“Exorcism is a ritual. Every culture, every religion, they all use different methods… and it’s going to take all of them.” These are the words of Ellen Burstyn’s Chris MacNeil, who’s come a long way since we last saw her in 1973’s The Exorcist. But then she saw the face of the Devil in that film, and 50 years later she now seems intent on offering a different kind of grace in David Gordon Green’s The Exorcist: Believer. In the biggest horror movie of the Halloween season, Catholics, Baptists, Pentecostals, and even an African root doctor, will come together to face evil.
It’s a far more inclusive and diverse vision of good than the narrow definition provided in the original Exorcist, a film where Jesuit priests resemble knights of the Holy Order, out to battle Satan to the death. Yet for writer-director Green, it was his first brush with the Jesuits and The Exorcist classic that informed his legacy sequel.
“I was a kid raised to go to church on Sunday at a Presbyterian Church,” Green says when we catch up with him over the phone, “and then my parents sent me to a Jesuit prep school for a year in ninth grade. I was 15 years old, and I’m [now] looking at the Catholic texts in a different way from how I had grown up. I was thinking something was one way, and now I am talking intimately and being educated by people that think things in a different way.”
Ironically, this coincided with the first time the burgeoning filmmaker watched Friedkin’s The Exorcist on VHS.
“I’m watching a movie that is, at that point in my life, not the traditional horror movie I had been watching—A Nightmare on Elm Street or Halloween. It is something that feels very clinical and documentary-like, and it really affected me.”
Thus when the opportunity came to tread horror cinema’s holiest of grounds—a chance to make a sequel to The Exorcist just as he had made a sequel to John Carpenter’s slasher masterpiece, Halloween (1978)—Green was taken back to memories of the Jesuits broadening his horizon. It was a favor he saw worth returning to the classic horror franchise.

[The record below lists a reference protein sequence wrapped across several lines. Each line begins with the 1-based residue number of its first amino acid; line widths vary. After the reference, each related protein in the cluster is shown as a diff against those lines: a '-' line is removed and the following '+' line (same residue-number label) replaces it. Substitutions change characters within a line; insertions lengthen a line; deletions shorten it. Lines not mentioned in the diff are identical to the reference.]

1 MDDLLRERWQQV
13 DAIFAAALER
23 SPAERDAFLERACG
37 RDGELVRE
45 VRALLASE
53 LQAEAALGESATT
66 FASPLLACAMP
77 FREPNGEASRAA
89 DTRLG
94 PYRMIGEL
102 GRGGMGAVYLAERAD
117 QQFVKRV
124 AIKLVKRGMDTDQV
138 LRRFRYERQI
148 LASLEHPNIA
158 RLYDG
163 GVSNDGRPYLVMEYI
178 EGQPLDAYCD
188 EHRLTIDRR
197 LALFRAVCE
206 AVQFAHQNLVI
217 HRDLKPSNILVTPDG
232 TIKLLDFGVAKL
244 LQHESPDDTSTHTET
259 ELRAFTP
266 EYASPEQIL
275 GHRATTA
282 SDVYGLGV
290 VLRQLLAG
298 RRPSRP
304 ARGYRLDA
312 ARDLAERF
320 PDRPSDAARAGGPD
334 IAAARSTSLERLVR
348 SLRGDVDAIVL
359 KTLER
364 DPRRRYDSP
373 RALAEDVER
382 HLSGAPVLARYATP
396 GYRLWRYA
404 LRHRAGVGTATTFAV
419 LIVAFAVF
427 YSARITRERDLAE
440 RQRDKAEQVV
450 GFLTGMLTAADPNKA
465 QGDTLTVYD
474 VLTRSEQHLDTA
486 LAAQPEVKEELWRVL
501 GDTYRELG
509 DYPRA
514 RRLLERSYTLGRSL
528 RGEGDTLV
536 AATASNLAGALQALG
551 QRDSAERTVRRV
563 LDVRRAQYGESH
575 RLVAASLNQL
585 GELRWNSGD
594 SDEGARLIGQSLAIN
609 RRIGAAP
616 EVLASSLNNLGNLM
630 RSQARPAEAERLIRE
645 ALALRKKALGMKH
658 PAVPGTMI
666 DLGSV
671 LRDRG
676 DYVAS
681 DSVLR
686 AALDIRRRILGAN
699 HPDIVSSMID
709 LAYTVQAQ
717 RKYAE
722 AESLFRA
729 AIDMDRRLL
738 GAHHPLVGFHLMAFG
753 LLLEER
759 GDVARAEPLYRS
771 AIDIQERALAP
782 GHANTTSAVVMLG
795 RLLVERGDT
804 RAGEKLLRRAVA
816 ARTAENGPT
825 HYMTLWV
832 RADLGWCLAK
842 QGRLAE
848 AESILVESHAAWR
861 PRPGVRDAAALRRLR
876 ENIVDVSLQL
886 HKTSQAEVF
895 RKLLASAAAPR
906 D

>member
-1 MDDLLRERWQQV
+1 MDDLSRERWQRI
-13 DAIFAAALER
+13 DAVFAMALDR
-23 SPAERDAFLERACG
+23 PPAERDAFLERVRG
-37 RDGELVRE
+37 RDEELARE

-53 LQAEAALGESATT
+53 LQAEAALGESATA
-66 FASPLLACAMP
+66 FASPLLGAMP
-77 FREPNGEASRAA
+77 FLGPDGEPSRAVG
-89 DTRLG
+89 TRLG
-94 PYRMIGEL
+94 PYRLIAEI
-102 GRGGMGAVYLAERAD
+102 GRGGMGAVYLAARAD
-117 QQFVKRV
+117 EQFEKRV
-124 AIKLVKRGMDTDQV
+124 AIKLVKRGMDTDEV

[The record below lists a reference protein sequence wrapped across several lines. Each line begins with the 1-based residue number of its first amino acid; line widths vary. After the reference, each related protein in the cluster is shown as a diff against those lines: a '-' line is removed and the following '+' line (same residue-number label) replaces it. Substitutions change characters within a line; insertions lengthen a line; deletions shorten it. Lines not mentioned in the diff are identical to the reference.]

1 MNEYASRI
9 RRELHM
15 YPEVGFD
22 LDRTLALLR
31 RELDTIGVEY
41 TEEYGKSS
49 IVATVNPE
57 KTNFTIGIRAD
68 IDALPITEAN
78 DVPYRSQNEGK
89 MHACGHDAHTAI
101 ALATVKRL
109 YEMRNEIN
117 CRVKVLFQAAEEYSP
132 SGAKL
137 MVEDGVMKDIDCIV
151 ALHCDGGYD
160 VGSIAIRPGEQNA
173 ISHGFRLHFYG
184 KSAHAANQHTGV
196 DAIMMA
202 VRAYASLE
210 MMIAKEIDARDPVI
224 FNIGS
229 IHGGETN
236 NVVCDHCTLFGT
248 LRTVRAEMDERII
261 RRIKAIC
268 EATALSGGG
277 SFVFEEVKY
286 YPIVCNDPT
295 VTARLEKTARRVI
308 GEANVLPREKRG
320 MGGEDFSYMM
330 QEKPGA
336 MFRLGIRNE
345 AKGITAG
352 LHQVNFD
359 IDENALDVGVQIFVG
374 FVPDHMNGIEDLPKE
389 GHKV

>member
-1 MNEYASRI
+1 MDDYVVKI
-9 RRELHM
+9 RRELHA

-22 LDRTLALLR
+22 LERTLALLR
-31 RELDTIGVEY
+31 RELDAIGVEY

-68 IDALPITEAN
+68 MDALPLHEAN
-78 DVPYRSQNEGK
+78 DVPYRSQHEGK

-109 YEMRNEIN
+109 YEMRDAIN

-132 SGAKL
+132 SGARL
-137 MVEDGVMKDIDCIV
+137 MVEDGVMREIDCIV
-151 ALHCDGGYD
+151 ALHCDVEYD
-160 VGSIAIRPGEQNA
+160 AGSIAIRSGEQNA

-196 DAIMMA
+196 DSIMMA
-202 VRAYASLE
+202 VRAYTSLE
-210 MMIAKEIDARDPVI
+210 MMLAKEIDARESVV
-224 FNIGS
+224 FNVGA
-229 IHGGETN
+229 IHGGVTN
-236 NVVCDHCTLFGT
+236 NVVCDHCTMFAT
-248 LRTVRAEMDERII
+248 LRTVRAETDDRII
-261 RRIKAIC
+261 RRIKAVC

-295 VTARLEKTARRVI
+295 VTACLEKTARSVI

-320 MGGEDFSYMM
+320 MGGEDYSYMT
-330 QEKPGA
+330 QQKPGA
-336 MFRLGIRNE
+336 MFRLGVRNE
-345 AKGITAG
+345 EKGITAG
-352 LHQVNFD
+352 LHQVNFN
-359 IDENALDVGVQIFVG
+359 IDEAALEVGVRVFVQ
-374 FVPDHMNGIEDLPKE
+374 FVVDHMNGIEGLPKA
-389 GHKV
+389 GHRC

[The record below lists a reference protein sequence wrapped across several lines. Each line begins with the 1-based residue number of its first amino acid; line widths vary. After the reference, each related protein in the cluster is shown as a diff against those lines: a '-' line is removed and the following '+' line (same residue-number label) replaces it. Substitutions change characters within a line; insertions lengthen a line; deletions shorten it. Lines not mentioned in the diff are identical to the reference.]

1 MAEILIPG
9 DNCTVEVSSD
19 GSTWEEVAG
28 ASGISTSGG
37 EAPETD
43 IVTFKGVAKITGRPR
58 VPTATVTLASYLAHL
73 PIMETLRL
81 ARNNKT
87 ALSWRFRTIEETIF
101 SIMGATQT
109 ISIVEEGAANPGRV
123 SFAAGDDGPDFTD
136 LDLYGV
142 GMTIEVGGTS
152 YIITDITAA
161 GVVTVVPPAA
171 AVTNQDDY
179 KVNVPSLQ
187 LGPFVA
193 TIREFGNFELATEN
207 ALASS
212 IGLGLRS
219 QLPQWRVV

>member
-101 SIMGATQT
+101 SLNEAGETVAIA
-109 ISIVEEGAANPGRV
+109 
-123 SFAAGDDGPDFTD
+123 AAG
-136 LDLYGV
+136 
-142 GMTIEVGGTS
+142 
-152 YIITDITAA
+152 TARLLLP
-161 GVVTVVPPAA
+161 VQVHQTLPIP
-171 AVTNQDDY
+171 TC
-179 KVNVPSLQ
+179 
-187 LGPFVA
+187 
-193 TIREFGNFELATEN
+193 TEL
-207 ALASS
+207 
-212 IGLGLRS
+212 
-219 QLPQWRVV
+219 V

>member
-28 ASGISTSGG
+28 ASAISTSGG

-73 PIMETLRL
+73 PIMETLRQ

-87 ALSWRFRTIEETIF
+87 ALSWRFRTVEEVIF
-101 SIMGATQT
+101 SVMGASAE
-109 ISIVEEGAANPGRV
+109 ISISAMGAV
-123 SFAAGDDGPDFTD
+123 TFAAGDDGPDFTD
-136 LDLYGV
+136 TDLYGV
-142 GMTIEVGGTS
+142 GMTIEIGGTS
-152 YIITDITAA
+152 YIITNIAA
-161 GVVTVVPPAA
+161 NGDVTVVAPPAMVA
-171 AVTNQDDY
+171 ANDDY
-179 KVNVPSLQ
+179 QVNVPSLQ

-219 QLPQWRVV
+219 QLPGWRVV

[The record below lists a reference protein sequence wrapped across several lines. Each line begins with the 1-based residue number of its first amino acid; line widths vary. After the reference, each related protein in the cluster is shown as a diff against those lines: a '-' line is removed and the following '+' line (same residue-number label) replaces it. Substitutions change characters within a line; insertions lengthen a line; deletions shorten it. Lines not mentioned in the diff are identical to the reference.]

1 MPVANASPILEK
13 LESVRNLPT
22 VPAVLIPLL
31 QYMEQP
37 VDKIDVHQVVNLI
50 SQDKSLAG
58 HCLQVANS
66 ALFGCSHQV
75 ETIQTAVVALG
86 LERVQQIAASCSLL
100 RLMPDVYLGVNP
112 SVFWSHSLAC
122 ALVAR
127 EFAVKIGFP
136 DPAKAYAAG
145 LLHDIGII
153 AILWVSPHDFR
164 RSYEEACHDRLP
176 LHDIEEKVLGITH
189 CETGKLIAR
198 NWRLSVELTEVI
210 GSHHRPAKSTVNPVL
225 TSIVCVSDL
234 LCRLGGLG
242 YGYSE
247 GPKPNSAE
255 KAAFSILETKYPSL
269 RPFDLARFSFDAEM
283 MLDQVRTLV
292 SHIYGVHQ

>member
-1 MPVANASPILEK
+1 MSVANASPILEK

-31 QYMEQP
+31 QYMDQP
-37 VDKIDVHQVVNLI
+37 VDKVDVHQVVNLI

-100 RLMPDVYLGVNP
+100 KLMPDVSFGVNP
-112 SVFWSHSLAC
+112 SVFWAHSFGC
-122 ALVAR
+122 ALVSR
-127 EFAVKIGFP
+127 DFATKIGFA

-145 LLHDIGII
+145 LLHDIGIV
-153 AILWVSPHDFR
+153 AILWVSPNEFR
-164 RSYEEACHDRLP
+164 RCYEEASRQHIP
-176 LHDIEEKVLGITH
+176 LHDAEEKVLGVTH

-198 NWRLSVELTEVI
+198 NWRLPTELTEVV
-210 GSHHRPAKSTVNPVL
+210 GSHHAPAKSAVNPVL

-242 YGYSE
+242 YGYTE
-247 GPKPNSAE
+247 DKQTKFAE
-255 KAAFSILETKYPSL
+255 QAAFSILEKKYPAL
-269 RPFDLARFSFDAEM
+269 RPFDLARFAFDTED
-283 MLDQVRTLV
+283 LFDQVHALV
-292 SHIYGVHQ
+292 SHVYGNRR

Says Green, “The idea of acknowledging, if not honoring, religious perspectives of many varieties was a goal I had for this movie. To use a synchronized possession, two girls possessed by the same entity, was a way to explore different perspectives of parents and their communities.”
Enter Angela and Katherine (Lidya Jewett and Olivia O’Neill), two little girls from different backgrounds. Angela’s father Vic (Leslie Odom Jr.) is a secular single father; Katherine’s parents are Southern Baptists. Yet both will have to test their faiths and turn to a spectrum of Christianity when the children are possessed by a demon—and not just the Catholic Church.
“I think we’ve seen so much of the man in the white collar and the Roman right,” says Green. “I’m trying to make something that’s distinctive, sure, in a world of possession movies, but I’m also trying to make something that’s personal to me.”
Green admits that, unlike The Exorcist’s screenwriter and author, William Peter Blatty, he doesn’t believe in literal demonic possession (and neither did Friedkin when he directed that film). However, he considers belief to be a “buffet of so many religions,” and he came to appreciate a line in Blatty’s novel about how possession can occur in the “little things.” Like a doctor who washes their hands of a patient difficult to diagnose, or a nursing home that’s abandoned all hope.
“I definitely talked to people that were devout about things that I thought sounded preposterous until I got to know them,” Green considers. “You ask where their devotion came from, and how they got here on their journey. I’m a very malleable person affected by the sensitivity of others, and I think once people can strip away the academic absurdity of anything, and find things that feel more intuitive, then there’s a lot more that we have in common than not.”
The Exorcist: Believer opens Friday, Oct. 6.